Vending placement is something that we all should think about. It can mean the difference between you owning a thriving vending company or a company that may end up closing its doors.
It is the number one problem most start up vending companies will face in the early days. You are asking how do I know? Well let’s just say in the early going I made a lot of mistakes. I also watched many other new startup companies make the same mistakes I did.
What To Watch For
Most of your more profitable accounts will be inside a city where you will have many competitors. Some that come to mind are caterers, convenience stores, grocery stores, fast food restaurants and mobile catering.
The further away your customer sets from the above list of competitors the more profitable it will be. When you are talking with your prospective customer it is a good idea to get an idea if they are using any caterers.
Many will have a company-sponsored dinner a few times a year but if they are doing this weekly or daily it will definitely cut into your sales.
Another thing I always want to know is how long are their breaks and lunch times. That will make a big difference on how many will go out to eat.
Some companies restrict employees from leaving the premises during the breaks and lunches. That is a big plus when vending placement is being considered.
Schools are another location to be considering but a little out of the scope of this article
Blue Collar Versus Office
I have had both on my routes and they both can be profitable. The blue-collar worker is the account I want if I have a choice. They will normally have more men employees and men will just naturally eat more from a vending machine.
There is a mindset with office workers they want as much or more than the blue collar worker and don’t eat as much. Offices are more inclined to solicit caterers to provide food on a daily basis. On average the office will have many more parties on company time than the blue-collar factories.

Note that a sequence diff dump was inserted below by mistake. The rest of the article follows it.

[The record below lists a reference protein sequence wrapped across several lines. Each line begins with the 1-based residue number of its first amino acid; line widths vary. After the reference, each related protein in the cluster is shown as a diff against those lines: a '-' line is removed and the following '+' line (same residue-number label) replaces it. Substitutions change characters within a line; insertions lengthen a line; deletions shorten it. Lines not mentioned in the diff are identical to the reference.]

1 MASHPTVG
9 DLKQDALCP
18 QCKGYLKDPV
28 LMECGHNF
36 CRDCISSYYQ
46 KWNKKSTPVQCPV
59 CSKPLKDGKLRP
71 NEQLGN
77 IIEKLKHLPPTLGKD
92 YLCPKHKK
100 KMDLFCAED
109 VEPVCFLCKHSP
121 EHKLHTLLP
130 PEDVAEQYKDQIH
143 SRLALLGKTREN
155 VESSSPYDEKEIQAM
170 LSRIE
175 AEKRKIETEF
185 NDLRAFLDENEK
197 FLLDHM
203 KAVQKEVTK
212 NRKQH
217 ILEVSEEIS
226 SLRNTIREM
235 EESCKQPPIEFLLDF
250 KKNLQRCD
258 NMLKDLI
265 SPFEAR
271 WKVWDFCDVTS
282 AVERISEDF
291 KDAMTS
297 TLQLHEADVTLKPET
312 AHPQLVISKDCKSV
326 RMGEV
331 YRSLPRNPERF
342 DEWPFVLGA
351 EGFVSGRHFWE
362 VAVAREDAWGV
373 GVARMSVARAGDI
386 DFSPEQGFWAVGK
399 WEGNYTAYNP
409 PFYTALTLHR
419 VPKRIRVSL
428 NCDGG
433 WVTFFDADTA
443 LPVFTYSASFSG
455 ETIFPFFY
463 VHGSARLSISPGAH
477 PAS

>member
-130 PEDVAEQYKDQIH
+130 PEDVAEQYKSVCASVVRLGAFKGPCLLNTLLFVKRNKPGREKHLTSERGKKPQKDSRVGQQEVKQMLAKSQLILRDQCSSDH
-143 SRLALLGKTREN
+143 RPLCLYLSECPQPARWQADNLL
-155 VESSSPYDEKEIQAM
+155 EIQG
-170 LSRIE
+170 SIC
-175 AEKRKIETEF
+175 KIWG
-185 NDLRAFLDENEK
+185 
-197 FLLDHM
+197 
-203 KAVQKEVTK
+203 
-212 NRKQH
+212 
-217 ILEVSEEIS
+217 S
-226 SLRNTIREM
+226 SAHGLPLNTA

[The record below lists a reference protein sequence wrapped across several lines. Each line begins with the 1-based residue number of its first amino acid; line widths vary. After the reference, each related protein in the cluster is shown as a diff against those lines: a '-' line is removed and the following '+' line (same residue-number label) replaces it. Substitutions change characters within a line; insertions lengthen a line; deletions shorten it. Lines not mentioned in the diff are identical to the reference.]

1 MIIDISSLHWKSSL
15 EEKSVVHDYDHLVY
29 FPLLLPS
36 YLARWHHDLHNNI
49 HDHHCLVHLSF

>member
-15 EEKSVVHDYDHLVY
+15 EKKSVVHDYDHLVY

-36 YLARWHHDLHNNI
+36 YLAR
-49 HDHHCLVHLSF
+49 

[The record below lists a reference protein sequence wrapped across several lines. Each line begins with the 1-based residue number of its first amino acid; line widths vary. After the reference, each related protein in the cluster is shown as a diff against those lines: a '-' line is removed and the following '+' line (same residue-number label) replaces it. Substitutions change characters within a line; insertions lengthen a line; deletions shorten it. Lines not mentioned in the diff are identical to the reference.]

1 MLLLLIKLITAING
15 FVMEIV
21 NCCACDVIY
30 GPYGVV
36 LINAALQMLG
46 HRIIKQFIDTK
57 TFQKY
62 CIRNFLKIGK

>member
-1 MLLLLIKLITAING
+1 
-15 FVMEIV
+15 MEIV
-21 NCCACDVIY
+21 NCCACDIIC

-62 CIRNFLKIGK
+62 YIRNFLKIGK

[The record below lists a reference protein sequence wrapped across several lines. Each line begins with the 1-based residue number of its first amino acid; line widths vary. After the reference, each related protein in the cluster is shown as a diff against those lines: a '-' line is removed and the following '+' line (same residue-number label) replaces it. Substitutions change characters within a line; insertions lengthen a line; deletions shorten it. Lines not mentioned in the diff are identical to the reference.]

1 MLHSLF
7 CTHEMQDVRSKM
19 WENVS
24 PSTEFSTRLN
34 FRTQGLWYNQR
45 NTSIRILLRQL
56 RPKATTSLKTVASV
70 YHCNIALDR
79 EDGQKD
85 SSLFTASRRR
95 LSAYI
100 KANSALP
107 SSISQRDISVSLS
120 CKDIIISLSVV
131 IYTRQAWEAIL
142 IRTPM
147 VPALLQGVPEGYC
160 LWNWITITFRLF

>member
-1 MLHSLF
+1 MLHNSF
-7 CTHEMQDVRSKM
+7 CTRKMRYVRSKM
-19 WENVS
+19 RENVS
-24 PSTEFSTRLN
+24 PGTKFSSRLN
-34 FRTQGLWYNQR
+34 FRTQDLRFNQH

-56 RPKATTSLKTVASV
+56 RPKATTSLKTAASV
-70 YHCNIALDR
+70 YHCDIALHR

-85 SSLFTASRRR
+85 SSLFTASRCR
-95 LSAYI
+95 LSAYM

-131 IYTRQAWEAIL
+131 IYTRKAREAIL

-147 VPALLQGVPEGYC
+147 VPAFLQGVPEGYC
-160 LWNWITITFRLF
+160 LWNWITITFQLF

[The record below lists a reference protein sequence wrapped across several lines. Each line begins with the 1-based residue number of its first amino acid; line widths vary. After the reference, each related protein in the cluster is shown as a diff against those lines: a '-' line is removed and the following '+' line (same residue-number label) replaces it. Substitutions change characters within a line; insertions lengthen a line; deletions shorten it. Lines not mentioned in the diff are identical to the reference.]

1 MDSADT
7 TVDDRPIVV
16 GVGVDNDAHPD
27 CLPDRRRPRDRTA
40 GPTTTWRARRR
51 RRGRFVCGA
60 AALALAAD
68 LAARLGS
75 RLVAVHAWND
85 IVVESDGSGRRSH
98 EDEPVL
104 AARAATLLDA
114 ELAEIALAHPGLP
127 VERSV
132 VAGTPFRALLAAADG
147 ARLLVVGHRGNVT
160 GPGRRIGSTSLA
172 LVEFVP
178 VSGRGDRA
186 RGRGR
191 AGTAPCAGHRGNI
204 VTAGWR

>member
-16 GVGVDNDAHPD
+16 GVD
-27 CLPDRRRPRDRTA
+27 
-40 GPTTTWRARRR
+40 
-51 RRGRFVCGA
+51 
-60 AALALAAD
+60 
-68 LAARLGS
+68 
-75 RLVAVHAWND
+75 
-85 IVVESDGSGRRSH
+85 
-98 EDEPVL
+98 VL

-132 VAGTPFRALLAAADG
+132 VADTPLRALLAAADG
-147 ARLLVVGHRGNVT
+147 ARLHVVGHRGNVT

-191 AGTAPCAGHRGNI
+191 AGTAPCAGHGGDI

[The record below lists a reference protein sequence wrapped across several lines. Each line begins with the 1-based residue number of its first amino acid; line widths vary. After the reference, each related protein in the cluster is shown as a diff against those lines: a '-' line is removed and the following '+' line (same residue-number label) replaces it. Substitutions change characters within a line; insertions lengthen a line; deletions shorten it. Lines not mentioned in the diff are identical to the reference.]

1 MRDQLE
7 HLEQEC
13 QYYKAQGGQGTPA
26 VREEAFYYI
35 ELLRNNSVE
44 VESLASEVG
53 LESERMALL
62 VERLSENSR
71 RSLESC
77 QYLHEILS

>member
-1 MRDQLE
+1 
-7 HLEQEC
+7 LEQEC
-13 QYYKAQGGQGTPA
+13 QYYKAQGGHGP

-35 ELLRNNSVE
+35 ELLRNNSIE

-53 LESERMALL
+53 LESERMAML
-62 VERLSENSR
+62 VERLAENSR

The offices are more demanding than a factory, which is another factor you will want to consider.
Age Of Employees
The age of the average employee is another factor you should look at when making a proposal. The younger employees have a tendency not to carry their lunch to work with them. This will definitely increase sales from your cold food machines.
Young males have a tendency to eat more than young females. A young female will watch her weight closer on average than a young male.
Vending Placement And The Size Of Location
The number of employees will always be a big contributing factor when you are thinking about making a proposal for a company’s business. If I am going to provide a full line of equipment for a prospective customer (cold food, snack, coffee, drinks and bill changers) I want at least 100 blue-collar workers or close to 200 office employees.
If you want to run some numbers on an account before supplying them with vending equipment, a good rule of thumb for sales per week is $6.00 per employee on the high side and down to $3.00 per employee on the low side.
Under 100 Blue Collar Employees
If you are looking at fewer than 100 blue collar employees at a location don’t offer them a cold food machine. The same would go for less than 200 employees in an office setting.
It is very tempting to set up accounts with equipment that they don’t deserve according to this article. The thing I would like you to think about is the payments at the bank. The banker in most cases is relying on you to make wise business decisions.
He/she will expect the payments to be made on or before the due date. If you stick close to the guidelines in this article you will be in good standing at your bank. If you step too far out of the vending placement guidelines it could get rough.
Resist the temptation to set up accounts that do not fit into the guidelines. After all, you are a business man/woman and it is up to you to set the guidelines that you are willing to follow not the customers. Just keep in mind whose name is on the note at the bank.
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This is a great article!
I located a machine in a business that already had a vending machine. About 200 employees and blue collar.
They didn't …
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